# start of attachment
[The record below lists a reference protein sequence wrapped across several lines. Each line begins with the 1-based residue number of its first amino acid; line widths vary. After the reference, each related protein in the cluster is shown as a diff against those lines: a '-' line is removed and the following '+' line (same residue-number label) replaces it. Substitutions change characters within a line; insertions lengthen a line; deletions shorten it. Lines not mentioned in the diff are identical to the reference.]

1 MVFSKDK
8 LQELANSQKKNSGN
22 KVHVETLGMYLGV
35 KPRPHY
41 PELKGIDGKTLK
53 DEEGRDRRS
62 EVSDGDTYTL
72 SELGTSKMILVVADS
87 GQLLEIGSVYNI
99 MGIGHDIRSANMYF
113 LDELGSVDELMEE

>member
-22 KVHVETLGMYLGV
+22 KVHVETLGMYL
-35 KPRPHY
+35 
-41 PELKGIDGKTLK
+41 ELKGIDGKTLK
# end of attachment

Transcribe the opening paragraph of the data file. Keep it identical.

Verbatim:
[The record below lists a reference protein sequence wrapped across several lines. Each line begins with the 1-based residue number of its first amino acid; line widths vary. After the reference, each related protein in the cluster is shown as a diff against those lines: a '-' line is removed and the following '+' line (same residue-number label) replaces it. Substitutions change characters within a line; insertions lengthen a line; deletions shorten it. Lines not mentioned in the diff are identical to the reference.]